We all know what an anchor is. We throw it over the side of the boat, the anchor sinks, and the boat becomes stationary. It is still. Parked. It stops moving except for bouncing a bit on the current or the waves.
Anchors do the same job for us. Wherever we throw in our anchor, we stay. For example, if you were in an auto accident while making a turn at a stop light you might get stuck and begin to fear stoplights and intersections with stoplights. The stoplight and intersection become a negative anchor for you. On the positive side, if you enjoyed your 10th birthday surprise party because your parents had butterflies released into the back yard when you arrived, you may relive your birthday every time you see a butterfly. It anchored you in that magical moment. Butterflies now stimulate that same 10-year-old happy excitement.
Let me give you examples of some anchors in my life. I love dogs. I had a big fluffy dog when I was a tiny child. I ran and played with that dog for hours and hours. I laughed and screamed with joy. He was my best friend and cuddle buddy. I am now a grandmother and dogs still bring those same emotions alive. I’ve spent very few years of my adult life without a fury friend to hug and play with.
I’ll confess a negative anchor. I have no idea what caused a fear response to rubbing alcohol or how it became a negative anchor, but it was for years. The response began during my early teen years. Any time I’d smell alcohol, even the tiniest whiff, my stomach would flip, I’d feel weak and light headed to the point I’d have to run away from the smell to stay on my feet. Over time this response calmed, and I began to feel safe around the smell. It resolved just like it arrived. Unconsciously. I was fortunate.
Building Positive Anchors:
How do we build and use positive anchors to improve our lives?
By the examples I’ve given, you might have noticed that anchors are very tied to your sensory system: Sight, smell, sound, touch, taste, or a combination of two or more of your senses.
Let’s begin with a little awareness adventure. What aspects of life feel really positive for you? What are your most positive memories? Where are you the most relaxed? What environmental location creates the most peace and joy? (beach, mountains, rolling hills and valleys, orchards and flower gardens, lakes for fishing and boating, mountain streams and waterfalls, the city sounds and sidewalks, a suburban village)
Make your list using the questions above as a guide. Then read the rest of the article and decide what fits into your list the best. You are now ready to begin building new positive anchors. The more positive anchors you have the happier you’ll be.
Conscious breathing can easily become an anchor because it creates almost instant relaxation. This is especially true if you breathe in and out through your nose. The mucus membranes in your nose are part of your autonomic nervous system which is in control of all the automatic functions in your body. Sit quietly and silently and begin to breathe in and out noticing the flow of your breath and the sensations of breathing. Feel the air flow in and out of your body. Notice your body and its response as you breathe slowly and consciously in and out.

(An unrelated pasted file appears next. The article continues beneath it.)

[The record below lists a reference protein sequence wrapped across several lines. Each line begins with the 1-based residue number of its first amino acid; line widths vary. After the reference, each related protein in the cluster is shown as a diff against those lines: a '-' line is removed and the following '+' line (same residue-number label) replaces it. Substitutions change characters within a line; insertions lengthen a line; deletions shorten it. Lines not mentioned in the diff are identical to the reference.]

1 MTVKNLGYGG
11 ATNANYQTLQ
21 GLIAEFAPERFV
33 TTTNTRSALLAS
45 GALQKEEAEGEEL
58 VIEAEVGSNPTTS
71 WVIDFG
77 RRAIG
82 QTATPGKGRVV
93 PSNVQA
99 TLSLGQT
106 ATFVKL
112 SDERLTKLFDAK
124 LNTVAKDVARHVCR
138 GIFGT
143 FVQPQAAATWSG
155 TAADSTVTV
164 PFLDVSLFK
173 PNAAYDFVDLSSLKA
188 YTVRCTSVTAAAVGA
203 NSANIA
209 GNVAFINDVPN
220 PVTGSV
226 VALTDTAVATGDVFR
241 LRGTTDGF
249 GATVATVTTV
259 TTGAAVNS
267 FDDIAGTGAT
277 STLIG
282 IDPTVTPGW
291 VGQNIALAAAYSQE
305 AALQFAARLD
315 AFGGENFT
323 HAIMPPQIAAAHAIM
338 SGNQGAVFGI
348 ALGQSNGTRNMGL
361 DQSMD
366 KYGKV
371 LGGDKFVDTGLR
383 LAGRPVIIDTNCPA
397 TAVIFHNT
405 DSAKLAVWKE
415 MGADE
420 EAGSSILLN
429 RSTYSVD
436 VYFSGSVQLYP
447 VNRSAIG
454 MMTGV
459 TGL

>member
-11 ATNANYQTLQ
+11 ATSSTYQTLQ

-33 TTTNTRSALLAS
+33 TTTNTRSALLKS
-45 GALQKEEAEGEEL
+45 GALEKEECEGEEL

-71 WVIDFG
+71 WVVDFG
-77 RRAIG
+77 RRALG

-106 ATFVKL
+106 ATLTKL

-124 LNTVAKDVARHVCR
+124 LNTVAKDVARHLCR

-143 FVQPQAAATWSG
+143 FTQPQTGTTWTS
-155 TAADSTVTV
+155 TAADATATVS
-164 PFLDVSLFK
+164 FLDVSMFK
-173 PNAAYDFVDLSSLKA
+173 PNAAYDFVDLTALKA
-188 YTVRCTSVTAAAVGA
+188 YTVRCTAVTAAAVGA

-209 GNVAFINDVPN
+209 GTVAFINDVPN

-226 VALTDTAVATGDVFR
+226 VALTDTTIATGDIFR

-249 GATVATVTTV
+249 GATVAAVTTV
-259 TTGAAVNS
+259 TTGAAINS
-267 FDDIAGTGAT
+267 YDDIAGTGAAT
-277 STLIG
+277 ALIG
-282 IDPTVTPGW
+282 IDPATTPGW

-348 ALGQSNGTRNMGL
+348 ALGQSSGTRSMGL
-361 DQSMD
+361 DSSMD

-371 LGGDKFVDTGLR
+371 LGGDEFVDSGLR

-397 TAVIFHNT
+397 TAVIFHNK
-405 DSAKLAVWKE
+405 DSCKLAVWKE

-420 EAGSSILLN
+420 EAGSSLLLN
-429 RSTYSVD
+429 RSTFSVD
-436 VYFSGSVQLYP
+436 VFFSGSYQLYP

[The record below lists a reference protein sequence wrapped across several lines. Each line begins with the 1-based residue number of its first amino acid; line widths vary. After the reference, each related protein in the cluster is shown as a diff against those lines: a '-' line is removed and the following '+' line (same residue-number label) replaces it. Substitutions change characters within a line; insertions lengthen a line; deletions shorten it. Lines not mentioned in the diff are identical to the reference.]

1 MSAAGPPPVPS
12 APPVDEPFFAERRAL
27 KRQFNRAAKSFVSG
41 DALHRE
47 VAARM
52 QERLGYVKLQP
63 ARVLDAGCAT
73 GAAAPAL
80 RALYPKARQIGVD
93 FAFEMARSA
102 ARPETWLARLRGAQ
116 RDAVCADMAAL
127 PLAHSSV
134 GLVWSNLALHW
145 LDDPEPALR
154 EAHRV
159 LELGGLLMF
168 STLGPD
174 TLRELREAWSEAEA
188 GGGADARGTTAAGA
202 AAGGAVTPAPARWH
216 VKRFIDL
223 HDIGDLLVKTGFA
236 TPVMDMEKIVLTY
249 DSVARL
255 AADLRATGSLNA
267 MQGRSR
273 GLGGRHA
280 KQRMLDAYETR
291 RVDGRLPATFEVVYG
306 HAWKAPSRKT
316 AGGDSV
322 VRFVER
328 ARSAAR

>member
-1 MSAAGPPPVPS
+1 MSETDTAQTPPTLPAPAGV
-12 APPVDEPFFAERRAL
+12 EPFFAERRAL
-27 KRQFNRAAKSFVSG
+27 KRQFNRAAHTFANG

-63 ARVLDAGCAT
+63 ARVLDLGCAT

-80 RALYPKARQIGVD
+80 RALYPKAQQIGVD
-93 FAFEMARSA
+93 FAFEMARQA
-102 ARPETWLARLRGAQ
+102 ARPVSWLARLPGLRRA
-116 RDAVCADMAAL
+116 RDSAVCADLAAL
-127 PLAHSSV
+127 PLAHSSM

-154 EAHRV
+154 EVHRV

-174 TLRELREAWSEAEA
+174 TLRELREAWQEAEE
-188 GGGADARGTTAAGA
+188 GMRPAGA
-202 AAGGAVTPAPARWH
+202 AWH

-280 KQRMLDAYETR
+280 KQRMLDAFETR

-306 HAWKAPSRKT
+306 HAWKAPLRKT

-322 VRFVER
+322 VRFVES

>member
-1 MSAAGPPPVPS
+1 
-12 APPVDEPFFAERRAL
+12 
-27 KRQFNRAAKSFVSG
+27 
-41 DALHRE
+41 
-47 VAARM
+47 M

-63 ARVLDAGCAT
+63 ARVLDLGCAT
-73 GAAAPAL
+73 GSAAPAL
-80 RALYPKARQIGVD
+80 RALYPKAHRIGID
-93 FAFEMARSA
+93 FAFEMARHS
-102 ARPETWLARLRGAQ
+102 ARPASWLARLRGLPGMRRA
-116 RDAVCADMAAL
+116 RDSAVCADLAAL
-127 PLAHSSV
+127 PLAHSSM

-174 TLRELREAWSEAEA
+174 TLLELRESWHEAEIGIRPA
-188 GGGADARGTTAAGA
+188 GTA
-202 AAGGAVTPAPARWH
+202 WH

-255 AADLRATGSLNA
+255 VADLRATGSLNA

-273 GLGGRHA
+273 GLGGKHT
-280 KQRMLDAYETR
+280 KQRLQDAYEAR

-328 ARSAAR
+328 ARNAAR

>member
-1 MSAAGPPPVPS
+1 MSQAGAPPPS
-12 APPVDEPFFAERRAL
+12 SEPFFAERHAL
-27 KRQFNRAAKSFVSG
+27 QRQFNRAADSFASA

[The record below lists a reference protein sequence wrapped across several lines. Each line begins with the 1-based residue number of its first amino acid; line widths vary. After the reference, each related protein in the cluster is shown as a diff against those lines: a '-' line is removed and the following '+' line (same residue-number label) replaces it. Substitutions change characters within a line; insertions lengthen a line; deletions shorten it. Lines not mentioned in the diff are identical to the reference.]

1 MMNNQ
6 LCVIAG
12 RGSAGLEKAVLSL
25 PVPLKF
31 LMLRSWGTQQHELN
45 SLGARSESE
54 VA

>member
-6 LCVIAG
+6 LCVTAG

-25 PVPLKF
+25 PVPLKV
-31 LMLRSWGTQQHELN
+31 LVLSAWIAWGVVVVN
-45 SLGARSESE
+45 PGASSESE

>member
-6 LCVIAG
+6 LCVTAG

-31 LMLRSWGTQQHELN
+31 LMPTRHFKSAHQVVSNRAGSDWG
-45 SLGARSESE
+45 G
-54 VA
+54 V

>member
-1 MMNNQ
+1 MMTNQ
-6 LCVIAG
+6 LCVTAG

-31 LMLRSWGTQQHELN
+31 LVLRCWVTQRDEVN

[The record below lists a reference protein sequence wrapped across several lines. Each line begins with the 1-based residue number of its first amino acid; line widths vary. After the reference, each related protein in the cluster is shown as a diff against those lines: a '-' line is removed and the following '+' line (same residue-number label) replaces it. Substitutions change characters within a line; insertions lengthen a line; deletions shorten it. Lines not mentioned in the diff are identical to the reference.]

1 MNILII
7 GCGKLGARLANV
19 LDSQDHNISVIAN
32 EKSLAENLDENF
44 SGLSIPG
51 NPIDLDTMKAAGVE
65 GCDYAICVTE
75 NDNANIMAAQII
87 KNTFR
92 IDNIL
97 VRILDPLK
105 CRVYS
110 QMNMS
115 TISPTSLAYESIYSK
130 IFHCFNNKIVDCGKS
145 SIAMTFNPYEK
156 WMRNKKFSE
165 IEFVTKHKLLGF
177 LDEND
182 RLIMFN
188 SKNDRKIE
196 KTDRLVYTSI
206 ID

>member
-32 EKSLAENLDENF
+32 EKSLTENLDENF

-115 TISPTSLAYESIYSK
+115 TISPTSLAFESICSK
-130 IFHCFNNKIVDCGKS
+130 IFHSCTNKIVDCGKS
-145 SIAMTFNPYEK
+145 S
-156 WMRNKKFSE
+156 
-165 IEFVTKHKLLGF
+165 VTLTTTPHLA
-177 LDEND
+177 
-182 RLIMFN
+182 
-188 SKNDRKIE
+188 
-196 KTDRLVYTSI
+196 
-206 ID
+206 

Mudras give your body sensory signals to relax, become calm, feel focused, improve body function, end fear etc. The hand mudra photo accompanying this article is instantly calming, comforting, and peaceful. It can be used on its own or combined with conscious breathing or word mudras. When used with word mudras, the frequency of the positive word (ex. peace) combines with the calming of the body and helps you form a new anchor.
A word mudra can be a chant like OM, or a phrase that combines each word with a step as you walk. For example, I am happy or a similar phrase can become a mudra. I am happy represents three steps. Step / I – Step / am – Step / happy. After making a habit of using this mudra while walking, walking becomes a happy experience and you feel increasingly more content in your daily life. The word happy will becomes and instant emotional boost.
3. Create rituals that become positive social, emotional, spiritual anchors
Prayer is a wonderful anchoring ritual. Prayer can be formal as it is during a worship service with heads bowed as you rest on bended knee. It can be a bed time ritual that brings great peace, especially if you pray at the same place each night.
A ritual activity can become prayer. For example, I’ve created a new morning ritual during which I use a seven tone chime to play the musical scale. Some of you know that our body responds to the musical frequencies of each note of the scale. The frequency of each sound becomes medicine for the body. I step outside or open the door and strike each note individually for the world around me. Inside the house I strike each note again and blend my voice to the sound. I find this very balancing and very peaceful. It seems to connect me more significantly with nature, with my inner being, and with Creation itself.
Walking in nature, sitting or standing beside a gurgling stream, standing and listing to the birds sing, watching the sun rise or set, bike riding in the park, floating in a canoe, mowing the yard, or painting a room can become a soothing ritual if you love what you are doing. I know people who love to clean their home, and doing so is a calming ritual.
Know yourself. Know what brings you into balance. Know what soothes your soul, and then do that. And, do it often to create a happy life.